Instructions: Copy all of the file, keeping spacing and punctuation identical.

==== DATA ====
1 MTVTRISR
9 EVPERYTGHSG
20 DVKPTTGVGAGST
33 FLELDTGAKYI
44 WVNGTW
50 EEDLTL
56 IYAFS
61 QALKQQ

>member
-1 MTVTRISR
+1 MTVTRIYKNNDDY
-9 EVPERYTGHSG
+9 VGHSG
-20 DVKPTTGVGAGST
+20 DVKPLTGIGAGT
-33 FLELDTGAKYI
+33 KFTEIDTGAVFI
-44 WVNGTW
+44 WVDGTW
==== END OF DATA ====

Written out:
1 MTVTRISR
9 EVPERYTGHSG
20 DVKPTTGVGAGST
33 FLELDTGAKYI
44 WVNGTW
50 EEDLTL
56 IYAFS
61 QALKQQ

>member
-1 MTVTRISR
+1 MTVTRIYKNNDDY
-9 EVPERYTGHSG
+9 VGHSG
-20 DVKPTTGVGAGST
+20 DVKPLTGIGAGT
-33 FLELDTGAKYI
+33 KFTEIDTGAVFI
-44 WVNGTW
+44 WVDGTW